A high-volume surgeon will have good results regardless of approach, but that the surgeon with less experience might do a better job with the robotic approach.
A randomized trial performed at University of São Paolo Medical School compared the outcomes of robotic and open surgical radical prostatectomy, with each procedure being performed by a very experienced surgeon (see article, "Robotic radical prostatectomy shows less morbidity than open technique"). The major differences were less blood loss, less variability of hospital stay, fewer postoperative complications, and better sexual function at 3 months in the robotic group, which came at the price of a longer operative time (and, of course, greater operating room cost as well). The balance of these data would seem to suggest a superiority of robotic over open surgical prostatectomy, assuming the health care system can bear the greater resource utilization. Randomized trials are considered the pinnacle of clinical research-level 1 evidence-but problems with generalizability can reduce their utilization.
Potentially more generalizable is the meta-analysis, performed at Weill Cornell Medical College, of literature reporting on more than 100,000 robotic, laparoscopic, and open surgical radical prostatectomies (see article, "In less experienced hands, robotic radical prostatectomy has the edge"). Similar to the randomized trial, the robotic approach was associated with less blood loss and fewer complications compared to open surgery (with the laparoscopic group being intermediate). Analysis by surgeon experience revealed that the differences between the techniques were minimal for high-volume surgeons and that the greatest benefit of the robotic approach appeared to be for surgeons with less experience.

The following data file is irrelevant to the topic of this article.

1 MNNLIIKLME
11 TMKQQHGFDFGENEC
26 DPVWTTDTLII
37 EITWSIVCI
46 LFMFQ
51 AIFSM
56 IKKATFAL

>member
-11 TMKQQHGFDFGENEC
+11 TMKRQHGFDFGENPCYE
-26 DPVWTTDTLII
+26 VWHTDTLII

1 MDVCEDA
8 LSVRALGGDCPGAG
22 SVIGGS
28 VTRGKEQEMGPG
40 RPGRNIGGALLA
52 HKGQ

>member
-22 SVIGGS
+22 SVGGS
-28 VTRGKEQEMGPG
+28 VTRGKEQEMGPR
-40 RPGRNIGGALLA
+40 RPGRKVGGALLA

In summary, these data suggest that a high-volume surgeon will have good results regardless of approach, but that the surgeon with less experience might do a better job with the robotic approach. The choice to use the robot, however, must be tempered by economic considerations.
J. Stuart Wolf, Jr, MD a member of the Urology Times Editorial Council, is professor of urology at the University of Michigan, Ann Arbor.